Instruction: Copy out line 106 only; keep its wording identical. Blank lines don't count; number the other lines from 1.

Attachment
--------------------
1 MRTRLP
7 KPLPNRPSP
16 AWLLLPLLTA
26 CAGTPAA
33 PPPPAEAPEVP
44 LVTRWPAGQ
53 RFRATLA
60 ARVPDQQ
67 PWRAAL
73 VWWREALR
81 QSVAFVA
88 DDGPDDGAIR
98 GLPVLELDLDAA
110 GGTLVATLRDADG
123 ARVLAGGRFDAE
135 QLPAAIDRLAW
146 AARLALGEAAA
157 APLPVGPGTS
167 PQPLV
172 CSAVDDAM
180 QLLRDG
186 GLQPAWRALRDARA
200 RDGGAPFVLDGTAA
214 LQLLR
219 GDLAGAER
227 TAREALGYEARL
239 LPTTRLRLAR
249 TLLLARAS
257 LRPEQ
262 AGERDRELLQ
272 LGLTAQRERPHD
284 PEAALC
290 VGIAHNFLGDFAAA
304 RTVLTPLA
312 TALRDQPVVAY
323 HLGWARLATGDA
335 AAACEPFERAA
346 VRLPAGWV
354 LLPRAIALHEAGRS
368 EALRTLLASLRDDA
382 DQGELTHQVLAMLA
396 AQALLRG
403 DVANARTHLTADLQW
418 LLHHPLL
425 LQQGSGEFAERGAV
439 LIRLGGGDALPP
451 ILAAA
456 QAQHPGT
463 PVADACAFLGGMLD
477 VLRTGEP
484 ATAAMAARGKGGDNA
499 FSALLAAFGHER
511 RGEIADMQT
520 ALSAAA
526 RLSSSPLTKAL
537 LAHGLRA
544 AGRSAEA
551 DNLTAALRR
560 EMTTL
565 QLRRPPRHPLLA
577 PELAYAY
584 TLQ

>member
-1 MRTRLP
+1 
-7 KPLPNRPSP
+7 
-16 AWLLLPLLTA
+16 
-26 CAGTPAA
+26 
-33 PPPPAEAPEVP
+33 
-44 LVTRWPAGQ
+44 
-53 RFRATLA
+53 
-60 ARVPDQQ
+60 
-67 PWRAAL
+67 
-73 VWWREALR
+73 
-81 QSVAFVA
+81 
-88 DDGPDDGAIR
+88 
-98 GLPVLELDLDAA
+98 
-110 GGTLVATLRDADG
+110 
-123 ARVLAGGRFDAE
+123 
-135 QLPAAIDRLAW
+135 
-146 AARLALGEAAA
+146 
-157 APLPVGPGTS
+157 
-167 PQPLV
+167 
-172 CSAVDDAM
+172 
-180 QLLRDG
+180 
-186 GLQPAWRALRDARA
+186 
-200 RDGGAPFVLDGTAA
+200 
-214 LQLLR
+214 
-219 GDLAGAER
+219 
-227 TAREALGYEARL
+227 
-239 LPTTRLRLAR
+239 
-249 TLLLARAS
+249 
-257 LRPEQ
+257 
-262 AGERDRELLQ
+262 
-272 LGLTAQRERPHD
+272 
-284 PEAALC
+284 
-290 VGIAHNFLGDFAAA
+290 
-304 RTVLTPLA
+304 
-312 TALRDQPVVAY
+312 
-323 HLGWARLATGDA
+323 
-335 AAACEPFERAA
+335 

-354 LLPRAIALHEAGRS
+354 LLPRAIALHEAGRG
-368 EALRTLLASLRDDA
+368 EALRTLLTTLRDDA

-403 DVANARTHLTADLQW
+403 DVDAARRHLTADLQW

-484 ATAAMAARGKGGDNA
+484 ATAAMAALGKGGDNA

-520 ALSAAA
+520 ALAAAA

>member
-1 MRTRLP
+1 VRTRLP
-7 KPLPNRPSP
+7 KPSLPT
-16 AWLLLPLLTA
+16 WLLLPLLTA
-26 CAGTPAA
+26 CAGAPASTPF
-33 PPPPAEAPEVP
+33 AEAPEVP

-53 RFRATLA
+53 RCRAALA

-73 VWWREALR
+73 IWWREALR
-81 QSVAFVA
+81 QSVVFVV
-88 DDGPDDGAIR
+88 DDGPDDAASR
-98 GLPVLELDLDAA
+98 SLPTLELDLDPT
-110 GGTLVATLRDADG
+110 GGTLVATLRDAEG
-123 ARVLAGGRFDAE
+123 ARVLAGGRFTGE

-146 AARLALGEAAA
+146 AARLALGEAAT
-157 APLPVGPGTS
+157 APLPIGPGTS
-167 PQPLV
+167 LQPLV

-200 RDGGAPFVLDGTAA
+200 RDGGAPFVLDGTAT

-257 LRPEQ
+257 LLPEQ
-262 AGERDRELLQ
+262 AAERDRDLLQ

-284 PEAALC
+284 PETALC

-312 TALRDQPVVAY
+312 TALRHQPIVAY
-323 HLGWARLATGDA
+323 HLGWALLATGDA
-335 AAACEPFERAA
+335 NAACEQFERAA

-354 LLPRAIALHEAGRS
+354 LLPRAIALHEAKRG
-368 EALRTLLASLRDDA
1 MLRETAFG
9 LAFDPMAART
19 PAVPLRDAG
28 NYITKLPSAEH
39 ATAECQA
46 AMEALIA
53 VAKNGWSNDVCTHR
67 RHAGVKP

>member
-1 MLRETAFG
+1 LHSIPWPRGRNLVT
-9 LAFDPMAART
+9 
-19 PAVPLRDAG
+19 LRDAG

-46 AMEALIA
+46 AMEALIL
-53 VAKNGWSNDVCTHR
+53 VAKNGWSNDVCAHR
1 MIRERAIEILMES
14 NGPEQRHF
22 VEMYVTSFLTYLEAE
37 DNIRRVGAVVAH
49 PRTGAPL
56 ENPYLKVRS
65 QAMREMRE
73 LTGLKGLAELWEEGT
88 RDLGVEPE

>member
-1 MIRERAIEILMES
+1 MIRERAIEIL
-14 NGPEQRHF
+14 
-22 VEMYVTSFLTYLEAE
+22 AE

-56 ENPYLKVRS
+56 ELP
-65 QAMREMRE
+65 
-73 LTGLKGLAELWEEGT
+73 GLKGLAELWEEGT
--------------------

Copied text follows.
-186 GLQPAWRALRDARA